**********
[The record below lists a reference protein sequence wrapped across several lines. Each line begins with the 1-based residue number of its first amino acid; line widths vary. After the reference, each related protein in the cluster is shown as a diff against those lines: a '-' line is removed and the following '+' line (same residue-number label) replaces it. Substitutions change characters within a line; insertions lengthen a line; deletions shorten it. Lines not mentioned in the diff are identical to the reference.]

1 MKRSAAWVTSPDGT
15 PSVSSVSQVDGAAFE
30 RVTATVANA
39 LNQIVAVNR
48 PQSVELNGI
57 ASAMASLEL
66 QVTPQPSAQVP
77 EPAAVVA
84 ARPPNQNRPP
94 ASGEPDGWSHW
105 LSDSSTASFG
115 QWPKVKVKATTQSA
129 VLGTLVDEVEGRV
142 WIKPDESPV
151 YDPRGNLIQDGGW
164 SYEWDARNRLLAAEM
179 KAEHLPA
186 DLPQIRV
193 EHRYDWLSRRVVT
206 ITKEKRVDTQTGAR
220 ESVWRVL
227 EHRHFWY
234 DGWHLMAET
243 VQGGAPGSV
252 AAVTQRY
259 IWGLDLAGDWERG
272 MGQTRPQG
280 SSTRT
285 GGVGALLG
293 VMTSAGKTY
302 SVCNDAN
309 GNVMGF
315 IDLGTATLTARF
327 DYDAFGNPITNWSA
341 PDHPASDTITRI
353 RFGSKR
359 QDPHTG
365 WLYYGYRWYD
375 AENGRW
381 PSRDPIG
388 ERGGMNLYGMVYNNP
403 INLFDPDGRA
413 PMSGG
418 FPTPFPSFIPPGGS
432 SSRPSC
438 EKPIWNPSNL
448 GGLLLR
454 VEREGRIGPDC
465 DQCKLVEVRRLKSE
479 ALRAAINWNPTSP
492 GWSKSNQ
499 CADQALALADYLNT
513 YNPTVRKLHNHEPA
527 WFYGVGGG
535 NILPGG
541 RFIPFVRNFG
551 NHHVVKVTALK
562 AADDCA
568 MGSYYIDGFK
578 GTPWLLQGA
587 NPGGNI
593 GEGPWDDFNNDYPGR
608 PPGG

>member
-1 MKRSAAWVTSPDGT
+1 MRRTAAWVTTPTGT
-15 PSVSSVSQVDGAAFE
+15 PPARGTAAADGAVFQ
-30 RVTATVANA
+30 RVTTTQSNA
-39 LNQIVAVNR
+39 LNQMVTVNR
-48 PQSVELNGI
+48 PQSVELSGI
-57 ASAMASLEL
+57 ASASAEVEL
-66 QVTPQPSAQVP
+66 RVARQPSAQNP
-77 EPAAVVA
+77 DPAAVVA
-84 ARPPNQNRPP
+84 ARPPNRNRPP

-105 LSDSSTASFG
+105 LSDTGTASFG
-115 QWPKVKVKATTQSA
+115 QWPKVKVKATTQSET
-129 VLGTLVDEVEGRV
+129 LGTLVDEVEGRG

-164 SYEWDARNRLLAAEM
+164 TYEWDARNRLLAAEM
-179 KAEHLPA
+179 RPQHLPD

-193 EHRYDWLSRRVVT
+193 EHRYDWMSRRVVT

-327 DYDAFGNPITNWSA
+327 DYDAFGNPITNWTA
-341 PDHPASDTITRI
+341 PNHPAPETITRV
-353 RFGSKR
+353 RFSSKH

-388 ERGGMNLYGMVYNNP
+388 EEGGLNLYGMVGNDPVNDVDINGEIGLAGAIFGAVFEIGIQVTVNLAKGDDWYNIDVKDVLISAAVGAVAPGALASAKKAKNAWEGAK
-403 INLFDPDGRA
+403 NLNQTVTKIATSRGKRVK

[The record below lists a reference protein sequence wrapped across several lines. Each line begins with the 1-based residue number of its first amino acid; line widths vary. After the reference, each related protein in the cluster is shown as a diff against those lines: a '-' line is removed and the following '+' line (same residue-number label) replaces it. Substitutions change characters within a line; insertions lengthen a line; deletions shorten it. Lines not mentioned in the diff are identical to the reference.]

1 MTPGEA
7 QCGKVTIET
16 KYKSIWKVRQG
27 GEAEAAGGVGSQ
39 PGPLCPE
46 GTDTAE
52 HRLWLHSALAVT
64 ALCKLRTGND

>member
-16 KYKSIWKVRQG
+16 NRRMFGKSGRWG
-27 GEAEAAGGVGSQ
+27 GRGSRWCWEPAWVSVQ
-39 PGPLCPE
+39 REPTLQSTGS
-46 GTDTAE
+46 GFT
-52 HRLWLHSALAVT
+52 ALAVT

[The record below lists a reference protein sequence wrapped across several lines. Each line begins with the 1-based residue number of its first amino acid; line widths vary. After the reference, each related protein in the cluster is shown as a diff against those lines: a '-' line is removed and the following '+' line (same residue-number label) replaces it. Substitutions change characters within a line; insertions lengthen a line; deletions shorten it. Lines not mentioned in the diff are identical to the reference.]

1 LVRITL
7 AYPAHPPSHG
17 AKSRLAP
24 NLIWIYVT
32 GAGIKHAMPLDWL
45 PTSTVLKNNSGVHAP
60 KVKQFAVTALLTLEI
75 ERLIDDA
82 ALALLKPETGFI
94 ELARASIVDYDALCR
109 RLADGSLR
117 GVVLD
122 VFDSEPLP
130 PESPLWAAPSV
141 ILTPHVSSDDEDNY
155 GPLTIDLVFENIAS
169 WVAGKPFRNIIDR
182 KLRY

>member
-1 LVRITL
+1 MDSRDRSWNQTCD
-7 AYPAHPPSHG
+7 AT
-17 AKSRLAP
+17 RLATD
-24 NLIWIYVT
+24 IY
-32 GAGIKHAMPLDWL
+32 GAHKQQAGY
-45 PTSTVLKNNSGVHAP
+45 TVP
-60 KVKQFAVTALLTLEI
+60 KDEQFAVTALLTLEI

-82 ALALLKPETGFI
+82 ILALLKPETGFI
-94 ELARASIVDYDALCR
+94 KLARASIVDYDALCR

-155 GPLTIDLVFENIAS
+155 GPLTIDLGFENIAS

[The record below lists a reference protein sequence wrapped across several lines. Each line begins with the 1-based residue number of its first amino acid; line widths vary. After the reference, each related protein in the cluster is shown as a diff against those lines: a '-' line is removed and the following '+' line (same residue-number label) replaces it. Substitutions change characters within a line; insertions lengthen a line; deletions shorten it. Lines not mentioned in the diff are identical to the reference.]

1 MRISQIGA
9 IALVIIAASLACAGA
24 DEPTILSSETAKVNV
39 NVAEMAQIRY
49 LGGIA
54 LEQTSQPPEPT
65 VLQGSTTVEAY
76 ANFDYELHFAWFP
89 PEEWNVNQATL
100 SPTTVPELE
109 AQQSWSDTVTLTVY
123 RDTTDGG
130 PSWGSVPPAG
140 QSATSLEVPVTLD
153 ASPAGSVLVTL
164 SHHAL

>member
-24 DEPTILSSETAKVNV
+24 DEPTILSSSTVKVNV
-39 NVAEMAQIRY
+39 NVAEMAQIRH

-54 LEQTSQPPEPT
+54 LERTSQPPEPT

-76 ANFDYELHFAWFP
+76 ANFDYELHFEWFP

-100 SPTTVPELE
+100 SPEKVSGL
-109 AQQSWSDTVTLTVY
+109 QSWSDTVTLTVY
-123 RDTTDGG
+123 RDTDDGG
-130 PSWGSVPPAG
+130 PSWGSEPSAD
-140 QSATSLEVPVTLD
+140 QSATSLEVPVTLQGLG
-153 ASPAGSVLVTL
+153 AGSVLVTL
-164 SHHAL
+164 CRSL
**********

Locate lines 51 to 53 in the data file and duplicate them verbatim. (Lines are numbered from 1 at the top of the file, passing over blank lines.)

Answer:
479 ALRAAINWNPTSP
492 GWSKSNQ
499 CADQALALADYLNT